“I’d say one of my favorite bass players was Pete Quaife because he literally drove the Kinks along”. – John Entwistle
Depending on which legend you deem true, it was the late Peter Alexander Greenlaw Quaife who rendered the landmark riff to “You Really Got Me,” hence the birth of heavy metal – and The Kinks – as we know them.
Akin to his contemporary, Sir Paul, the Kinks’ founding bassist was noticeably inspired by the jubilant dance hall music which permeated radio broadcasts of post-War Britain. Pete’s simple yet sturdy motifs brought muscle to the Kinks.
Said latter day Kinks bassist Jim Rodford to this writer, the Kinks were the best live band of their era – better than the Beatles, Rolling Stones, and even The Who. Note that as the anchor of Mike Cotton Sound – Rodford toured with all those aforementioned ensembles and spoke from experience.
An early adopter of the Rickenbacker 4001 – as was Macca – Pete and original Kinks drummer Mick Avory flexed their collective rhythmic strength on the more raucous releases in the Kinks canon, most notably on 1965’s Kinda Kinks and The Kinks Kontroversy.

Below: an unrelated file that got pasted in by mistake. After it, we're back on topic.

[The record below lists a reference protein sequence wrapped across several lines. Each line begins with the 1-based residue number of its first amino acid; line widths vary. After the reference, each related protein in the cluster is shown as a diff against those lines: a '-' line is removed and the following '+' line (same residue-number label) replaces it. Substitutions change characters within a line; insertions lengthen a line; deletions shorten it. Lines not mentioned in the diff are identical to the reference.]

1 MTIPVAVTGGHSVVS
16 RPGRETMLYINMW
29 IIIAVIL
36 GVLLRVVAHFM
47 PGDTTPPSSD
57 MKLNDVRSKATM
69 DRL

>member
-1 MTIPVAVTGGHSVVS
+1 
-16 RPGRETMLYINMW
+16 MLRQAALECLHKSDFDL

To my ears, Pete’s choice performances lie in the grooves of his final album with the band, the 1968 classic The Kinks are the Village Green Preservation Society – which had the misfortune of being released on the same day as The Beatles “White Album” wherein Ray Davies’ sentimental song-cycle sank into obscurity until Brit-pop rockers in the 1990s afforded it the attention it so richly deserves.
Weary of the brothers Davies constant conflicts and inner band turmoil, Quaife left The Kinks for good and briefly toiled with a roots rock ensemble that worked under the moniker of Mapleoak. Following one failed single (“Son of a Gun”), Pete left the music biz for good. He spent the last thirty years of his life as a graphic artist in Ontario, Canada and Denmark.